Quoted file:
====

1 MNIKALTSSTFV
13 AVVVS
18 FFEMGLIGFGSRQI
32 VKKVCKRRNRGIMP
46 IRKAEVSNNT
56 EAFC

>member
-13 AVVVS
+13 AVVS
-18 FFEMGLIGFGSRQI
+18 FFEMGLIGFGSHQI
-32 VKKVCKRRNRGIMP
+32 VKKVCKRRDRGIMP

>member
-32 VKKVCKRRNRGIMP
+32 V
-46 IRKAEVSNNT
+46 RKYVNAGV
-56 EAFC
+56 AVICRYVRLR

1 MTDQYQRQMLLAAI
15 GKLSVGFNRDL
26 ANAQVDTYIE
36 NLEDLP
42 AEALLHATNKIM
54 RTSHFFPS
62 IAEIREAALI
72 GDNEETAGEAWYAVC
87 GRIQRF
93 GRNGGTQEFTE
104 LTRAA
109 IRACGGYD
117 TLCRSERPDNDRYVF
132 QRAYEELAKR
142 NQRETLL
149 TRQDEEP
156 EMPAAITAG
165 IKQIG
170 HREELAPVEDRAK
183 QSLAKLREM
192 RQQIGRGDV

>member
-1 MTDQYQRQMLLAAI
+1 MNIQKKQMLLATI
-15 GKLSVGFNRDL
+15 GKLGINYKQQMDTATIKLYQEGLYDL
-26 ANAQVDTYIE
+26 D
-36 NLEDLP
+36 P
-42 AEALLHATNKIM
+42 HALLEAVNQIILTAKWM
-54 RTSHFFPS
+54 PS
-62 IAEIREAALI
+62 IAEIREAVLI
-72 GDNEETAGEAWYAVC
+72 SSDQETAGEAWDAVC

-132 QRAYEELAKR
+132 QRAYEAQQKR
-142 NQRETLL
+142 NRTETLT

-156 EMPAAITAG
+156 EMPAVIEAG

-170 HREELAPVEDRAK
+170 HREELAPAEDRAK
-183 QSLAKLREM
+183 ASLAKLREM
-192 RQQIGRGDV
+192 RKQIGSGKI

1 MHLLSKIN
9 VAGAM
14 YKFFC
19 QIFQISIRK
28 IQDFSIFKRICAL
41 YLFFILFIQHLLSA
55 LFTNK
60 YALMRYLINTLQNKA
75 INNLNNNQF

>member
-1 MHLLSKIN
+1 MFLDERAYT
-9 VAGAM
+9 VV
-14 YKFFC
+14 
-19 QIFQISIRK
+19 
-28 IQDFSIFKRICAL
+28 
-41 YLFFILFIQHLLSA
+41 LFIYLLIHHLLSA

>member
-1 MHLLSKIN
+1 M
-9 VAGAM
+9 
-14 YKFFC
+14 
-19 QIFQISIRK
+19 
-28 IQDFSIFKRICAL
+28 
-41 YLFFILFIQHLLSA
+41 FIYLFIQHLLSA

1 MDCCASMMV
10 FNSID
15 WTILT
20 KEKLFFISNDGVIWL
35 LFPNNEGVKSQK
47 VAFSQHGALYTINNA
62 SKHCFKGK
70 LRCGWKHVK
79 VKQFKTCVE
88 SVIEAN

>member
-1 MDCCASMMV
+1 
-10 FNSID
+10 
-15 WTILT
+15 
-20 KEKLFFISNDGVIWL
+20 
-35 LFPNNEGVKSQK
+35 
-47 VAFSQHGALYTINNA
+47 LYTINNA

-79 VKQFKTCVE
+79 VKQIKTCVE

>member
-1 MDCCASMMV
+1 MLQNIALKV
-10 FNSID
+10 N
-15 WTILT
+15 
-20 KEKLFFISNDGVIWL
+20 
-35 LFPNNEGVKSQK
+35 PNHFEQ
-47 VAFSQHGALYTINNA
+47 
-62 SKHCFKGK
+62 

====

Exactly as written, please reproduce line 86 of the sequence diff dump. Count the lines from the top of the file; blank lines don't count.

+14 